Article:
Merry Christmas and a Happy New Year …
This will be the last Saturday Economist of 2014. We will take a short break over Christmas and be back in the New Year on the 4th January. My thanks to everyone for their support and re tweets this year. The prof and I wish you all a Merry Christmas and a Happy New Year to you and your families.
Fifty years of economics …
I love economics. Did I mention, this year marks the 50th year since I first picked up an economics text book? It was September 1964. I had been fast tracked to take A levels a year early. I was sixteen years of age.
The text book was Lipsey, the concepts were complicated. We had to learn many of the ideas “parrot fashion”. Neither students or staff really understood some of the basic ideas.
No surprise, so many ideas were invalidated in the years that followed. Keynes had modeled a closed economy with little or no home ownership. Consumer spending and the marginal propensity to consume were constrained by ration coupons and the lack of dollars to trade abroad. Home heating costs were minimised by raids on slag heaps, rather than rates of fossil fuel extraction in far off lands.
Economics theory can lead to mis direction …
Economics theory often leads to misdirection. An understanding of the real economy constrained by theory at odds with reality. The output gap, the meandering NAIRU, the Vertical Phillips curve, the J curve. I have never understood the IS/LM curve. How a trade deficit reflects a surplus of investment over savings, or is it the other way round? I never really understood. Or how Savings equals investment, (as long as we don’t borrow from abroad). Interest rate theory and inter temporal theories of consumption at odds with the spending constraints of highly indebted mortgaged households, as interest rates rise with a fiscal rather than a monetary dimension.
The Saturday Economist …
In our work we have explained why depreciation does not resolve the problem of the UK balance of payments deficit. Why low interest rates do not lead to a surge in investment and how inflation is (currently) always and everywhere an international phenomenon. The re balancing agenda a fools errand. The march of the makers rebuilding the workshop of the world, a quixotic call to action. We ask - what colour are the eyes of a Yeti? A better quest, to find solution, than the dimensions of the capacity gap or vagaries of the savings ratio.
Productivity dilemma … much ado about nothing …
Now we challenge the concern about productivity. It has a Shakespearean dimension. It is much ado about nothing! Does productivity really matter in a service sector economy? Not really! What does higher productivity actually mean? White vans drive faster, with a greater load in the back? Waiters serve more tables. Hotels push more beds into rooms. Cleaners clean faster. Security guards, guard more? Productivity per hour enhanced by films fast forward in Odeon cinemas everywhere. Bingo callers shout out two numbers at a time improving leisure productivity in the process.
Productivity is important in manufacturing …
Productivity is important in manufacturing, especially manufacturing with international exposure. It is one of the great KPIs. But in a service sector economy is it so critical? Not really. In a service sector economy, productivity is an output of, not an input to, growth. We measure productivity by dividing output by employment. A Cobb Douglas production function, as relevant and informative, as a recipe for nail soup. For those who suggest that the UK has a lower level of productivity compared to our European competitors? We simply ask, what exchange rate was used in the translation?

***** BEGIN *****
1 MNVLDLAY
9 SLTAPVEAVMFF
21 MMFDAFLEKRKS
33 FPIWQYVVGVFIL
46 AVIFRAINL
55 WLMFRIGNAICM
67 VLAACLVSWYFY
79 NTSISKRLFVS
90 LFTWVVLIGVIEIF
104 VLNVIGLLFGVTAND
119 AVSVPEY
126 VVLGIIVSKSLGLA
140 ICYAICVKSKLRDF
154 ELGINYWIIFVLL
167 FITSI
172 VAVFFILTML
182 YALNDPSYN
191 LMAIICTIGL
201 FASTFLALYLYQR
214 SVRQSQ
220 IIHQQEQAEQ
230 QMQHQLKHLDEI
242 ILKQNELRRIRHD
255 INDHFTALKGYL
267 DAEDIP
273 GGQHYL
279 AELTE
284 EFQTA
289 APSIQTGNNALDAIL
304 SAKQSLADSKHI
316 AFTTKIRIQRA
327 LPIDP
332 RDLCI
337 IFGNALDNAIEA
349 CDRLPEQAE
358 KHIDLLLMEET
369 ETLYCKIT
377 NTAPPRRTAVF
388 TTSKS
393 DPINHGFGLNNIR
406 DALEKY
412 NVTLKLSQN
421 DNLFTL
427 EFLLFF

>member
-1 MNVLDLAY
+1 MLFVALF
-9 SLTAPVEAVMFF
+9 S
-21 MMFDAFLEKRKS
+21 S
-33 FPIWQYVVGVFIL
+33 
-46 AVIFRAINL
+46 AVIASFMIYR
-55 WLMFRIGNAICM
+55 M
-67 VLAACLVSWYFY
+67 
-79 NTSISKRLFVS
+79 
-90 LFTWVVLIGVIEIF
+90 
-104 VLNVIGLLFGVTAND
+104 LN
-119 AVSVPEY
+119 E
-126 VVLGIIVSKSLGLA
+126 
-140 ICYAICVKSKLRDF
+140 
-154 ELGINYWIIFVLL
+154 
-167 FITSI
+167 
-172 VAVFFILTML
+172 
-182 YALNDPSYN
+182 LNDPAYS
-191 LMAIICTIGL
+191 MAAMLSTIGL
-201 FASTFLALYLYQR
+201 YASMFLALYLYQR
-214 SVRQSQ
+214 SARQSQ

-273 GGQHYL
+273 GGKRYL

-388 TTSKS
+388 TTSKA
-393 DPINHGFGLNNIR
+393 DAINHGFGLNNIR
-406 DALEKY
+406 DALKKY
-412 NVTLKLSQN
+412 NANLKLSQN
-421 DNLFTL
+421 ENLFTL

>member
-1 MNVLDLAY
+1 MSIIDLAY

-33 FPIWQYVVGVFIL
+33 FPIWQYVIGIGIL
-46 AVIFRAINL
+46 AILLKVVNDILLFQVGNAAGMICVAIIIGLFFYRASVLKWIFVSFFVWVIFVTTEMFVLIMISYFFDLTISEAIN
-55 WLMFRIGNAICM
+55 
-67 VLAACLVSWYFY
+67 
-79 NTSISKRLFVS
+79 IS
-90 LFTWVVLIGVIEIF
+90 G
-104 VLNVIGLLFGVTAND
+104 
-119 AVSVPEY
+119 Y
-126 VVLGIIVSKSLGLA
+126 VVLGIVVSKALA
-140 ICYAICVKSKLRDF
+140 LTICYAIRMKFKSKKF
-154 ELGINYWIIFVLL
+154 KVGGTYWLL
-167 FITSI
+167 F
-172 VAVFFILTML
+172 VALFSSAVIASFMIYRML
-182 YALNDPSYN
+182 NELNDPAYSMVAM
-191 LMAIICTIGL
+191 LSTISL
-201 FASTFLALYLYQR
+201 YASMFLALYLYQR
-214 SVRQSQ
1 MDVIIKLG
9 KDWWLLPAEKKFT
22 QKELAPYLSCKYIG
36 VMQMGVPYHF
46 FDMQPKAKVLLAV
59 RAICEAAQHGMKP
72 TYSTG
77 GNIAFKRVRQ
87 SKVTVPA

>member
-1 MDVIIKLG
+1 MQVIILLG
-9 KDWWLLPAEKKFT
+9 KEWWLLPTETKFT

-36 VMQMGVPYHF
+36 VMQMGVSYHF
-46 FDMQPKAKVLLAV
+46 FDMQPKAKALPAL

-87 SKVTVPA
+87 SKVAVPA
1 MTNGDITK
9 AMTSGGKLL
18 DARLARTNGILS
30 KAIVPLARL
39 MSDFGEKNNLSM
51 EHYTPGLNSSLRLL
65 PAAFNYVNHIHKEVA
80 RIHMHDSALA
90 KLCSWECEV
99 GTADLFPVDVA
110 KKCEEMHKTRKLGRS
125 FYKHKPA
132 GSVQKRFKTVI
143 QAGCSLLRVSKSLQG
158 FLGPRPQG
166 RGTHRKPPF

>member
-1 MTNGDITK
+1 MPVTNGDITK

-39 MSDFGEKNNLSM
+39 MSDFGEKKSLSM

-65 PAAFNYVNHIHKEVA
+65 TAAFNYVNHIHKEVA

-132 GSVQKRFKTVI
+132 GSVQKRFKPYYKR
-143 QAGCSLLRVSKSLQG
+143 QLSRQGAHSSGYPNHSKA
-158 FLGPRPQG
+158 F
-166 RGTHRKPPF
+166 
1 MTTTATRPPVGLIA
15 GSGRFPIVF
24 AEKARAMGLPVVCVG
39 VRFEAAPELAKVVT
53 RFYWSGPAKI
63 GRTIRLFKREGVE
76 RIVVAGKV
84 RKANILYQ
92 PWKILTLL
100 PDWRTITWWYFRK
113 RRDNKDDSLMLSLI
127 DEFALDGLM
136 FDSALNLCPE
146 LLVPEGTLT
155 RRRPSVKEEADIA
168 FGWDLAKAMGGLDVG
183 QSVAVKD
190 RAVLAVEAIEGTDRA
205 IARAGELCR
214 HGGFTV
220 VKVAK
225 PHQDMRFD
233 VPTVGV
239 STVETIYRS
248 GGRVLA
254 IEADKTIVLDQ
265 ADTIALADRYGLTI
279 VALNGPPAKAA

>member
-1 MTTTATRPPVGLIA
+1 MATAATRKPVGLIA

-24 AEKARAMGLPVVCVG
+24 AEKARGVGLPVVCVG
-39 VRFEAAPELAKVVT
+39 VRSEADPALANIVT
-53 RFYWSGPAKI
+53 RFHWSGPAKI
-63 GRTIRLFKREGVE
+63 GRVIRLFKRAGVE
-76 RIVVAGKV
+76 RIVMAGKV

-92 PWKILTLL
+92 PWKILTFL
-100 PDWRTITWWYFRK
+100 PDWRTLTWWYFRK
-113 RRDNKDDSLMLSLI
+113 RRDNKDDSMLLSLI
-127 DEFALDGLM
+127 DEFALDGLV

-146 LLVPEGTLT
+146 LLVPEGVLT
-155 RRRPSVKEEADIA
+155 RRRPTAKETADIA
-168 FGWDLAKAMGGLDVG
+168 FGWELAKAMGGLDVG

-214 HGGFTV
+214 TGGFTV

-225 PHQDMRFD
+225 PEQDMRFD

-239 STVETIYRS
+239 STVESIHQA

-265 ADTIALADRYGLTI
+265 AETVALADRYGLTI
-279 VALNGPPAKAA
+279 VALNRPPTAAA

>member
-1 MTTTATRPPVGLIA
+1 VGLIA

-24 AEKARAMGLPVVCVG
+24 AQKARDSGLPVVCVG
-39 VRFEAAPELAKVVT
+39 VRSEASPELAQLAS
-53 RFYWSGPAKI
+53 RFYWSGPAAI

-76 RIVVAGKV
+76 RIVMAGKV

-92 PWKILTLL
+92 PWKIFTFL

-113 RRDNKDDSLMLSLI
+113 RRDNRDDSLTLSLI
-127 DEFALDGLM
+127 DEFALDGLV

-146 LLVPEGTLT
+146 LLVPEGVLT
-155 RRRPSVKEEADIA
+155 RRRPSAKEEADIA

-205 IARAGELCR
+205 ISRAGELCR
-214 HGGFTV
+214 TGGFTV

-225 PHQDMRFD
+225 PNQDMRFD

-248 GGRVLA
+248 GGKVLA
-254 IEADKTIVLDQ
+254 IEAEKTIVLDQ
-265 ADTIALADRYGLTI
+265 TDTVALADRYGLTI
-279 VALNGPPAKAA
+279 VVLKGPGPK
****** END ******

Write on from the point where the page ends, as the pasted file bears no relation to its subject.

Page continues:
Productivity will return to trend …
The productivity dilemma will unwind as sustained growth returns. Productivity is a function of output divided by employment, not the other way round. Normalised rates of growth will return as growth continues.
The good news about all this? Productivity is not a constraint to growth for the UK economy in the years ahead. We expect strong growth to continue at trend rate (2.7%) for the next two years at least! And the colour of the eyes of a Yeti? They are brown like the leaves in Autumn, even on Planet ZIRP.
Better Borrowing Figures but still much to be done if OBR targets are to be met …
The Chancellor will be smiling this week. Public Sector borrowing was £14.1 billion in November 2014, a decrease of £1.6 billion compared with November last year. Year to date, borrowing was down by £0.5 billion to £75.8 billion.
Last month the OBR forecast the deficit would fall in the current financial year to £91.3 billion. There is still much to be done. Great emphasis is placed on January tax receipts but November’s revenues were heading in the right direction.
November was a good month for the Chancellor, receipts were up by over 5% as expenditure was contained to just 1%. Income tax receipts increased by over 4% and VAT revenues were up by 3%.
For the year as a whole, revenues still appear weak up by just 2%. However, last year’s figures included some £12 billion of dividends from the APF programme, down to just £8.7 billion this year. It will look pretty good for the Chancellor come May 2015.
Retail Inflation CPI …
Inflation CPI basis fell to 1.0% in November from 1.3% in October. Falls in transport costs (notably for motor fuels and air transport) were the main contributors to the slowdown in the rate of inflation between October and November. The Governor will not be writing a letter to explain why inflation is below target this month but it must have been a close run thing.
Low oil prices will contribute to lower inflation in December and January but as always we caution on the high rate of service sector inflation. Service sector inflation in November was 2.4%. Goods inflation was negative at -0.2%. Smokers with kids in private school continue to pay much more with the cost of tobacco up almost 8% and education costs increasing by 10%.
Producer Prices …
The price of goods bought and sold by UK manufacturers continued to fall in November. This was due to falling prices for crude oil, petroleum and food products. The output price index for goods produced by UK manufacturers fell 0.1% in the year to November, compared with a fall of 0.5% last month.